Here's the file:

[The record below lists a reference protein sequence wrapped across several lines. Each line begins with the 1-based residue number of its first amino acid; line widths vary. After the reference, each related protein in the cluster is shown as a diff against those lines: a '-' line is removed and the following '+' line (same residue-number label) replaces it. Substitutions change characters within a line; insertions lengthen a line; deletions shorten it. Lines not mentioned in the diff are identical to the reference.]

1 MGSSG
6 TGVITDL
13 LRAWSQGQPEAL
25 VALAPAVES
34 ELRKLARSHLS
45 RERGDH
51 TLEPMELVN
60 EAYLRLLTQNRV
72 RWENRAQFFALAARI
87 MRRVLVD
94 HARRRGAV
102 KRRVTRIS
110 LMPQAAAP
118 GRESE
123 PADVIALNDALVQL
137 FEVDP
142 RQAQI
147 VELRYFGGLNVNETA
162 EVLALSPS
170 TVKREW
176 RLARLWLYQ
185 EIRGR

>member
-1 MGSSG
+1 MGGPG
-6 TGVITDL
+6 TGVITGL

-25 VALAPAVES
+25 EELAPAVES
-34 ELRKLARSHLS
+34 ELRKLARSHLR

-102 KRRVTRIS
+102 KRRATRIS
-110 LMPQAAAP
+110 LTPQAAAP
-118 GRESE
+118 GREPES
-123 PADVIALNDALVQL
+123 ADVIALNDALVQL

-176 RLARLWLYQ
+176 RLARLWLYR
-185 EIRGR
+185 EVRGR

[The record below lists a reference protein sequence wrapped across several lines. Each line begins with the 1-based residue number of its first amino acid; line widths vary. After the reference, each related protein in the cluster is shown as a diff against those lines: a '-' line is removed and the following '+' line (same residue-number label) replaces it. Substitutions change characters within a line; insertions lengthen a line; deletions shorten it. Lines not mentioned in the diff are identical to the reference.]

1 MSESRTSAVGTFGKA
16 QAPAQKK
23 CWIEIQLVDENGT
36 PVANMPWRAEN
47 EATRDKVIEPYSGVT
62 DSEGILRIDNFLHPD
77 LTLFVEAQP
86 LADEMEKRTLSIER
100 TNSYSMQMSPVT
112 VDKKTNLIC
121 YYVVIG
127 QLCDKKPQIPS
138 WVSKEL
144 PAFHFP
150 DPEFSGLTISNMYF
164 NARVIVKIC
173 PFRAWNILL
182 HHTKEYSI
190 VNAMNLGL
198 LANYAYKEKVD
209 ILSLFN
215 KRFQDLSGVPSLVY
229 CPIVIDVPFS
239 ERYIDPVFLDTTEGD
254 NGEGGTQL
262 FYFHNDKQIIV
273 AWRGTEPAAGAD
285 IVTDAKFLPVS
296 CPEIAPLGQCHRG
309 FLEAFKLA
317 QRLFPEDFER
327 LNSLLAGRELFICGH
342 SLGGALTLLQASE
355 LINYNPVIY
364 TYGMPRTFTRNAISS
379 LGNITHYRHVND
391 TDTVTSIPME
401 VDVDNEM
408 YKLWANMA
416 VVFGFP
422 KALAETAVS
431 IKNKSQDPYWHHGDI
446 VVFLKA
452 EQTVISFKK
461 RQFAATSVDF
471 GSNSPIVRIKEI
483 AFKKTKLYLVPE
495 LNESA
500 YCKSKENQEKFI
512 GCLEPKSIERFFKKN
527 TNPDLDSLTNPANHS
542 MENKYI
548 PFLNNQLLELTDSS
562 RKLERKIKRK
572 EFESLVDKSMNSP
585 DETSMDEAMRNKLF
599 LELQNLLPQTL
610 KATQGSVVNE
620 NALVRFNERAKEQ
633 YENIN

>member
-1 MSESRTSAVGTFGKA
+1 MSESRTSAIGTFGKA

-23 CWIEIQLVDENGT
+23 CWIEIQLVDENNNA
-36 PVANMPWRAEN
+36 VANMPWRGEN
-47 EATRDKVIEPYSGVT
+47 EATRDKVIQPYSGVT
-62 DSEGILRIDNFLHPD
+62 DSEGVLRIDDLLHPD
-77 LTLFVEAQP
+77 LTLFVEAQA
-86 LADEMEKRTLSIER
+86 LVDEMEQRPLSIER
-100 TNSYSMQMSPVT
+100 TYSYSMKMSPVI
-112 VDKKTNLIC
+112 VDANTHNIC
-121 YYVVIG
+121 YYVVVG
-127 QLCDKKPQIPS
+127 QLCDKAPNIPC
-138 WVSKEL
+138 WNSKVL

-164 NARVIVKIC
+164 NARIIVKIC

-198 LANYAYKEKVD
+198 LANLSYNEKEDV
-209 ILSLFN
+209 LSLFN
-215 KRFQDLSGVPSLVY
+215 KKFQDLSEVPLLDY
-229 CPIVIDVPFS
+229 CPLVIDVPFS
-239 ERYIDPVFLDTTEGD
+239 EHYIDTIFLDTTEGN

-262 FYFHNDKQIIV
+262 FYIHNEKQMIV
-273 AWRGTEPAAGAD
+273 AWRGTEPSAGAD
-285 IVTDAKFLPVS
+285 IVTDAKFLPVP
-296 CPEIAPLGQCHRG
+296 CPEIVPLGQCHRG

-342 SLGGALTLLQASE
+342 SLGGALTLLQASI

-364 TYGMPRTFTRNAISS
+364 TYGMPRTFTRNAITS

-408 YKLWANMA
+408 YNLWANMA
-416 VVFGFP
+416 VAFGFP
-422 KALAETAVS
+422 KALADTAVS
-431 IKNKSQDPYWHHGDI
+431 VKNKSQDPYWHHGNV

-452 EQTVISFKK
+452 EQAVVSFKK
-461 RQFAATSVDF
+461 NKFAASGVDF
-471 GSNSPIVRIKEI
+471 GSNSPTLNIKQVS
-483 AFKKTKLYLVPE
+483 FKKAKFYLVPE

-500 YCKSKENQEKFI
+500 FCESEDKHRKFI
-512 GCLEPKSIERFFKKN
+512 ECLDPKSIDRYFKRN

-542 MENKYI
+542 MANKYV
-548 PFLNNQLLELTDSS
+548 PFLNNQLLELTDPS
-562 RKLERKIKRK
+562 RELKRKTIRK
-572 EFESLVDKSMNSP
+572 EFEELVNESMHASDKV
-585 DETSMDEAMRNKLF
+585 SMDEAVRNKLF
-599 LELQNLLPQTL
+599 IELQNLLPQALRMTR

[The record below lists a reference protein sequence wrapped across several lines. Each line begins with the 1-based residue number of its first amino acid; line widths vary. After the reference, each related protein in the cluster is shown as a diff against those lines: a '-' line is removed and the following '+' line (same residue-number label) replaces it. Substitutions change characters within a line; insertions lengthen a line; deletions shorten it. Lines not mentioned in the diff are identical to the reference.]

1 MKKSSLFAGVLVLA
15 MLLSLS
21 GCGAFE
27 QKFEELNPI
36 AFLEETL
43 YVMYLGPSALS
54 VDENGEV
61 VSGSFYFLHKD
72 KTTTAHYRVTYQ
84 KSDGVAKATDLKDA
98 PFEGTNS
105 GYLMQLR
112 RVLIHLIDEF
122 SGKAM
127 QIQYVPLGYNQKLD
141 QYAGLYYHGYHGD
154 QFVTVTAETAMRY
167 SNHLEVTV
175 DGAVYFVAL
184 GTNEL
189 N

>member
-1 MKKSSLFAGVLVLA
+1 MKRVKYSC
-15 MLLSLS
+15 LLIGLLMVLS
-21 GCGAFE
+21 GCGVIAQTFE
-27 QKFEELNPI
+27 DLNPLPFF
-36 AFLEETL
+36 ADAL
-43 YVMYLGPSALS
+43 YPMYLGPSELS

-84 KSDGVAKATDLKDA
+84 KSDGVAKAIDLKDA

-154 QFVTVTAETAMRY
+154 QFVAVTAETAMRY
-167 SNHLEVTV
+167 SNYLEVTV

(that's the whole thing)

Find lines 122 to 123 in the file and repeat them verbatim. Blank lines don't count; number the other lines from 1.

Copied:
+100 TYSYSMKMSPVI
-112 VDKKTNLIC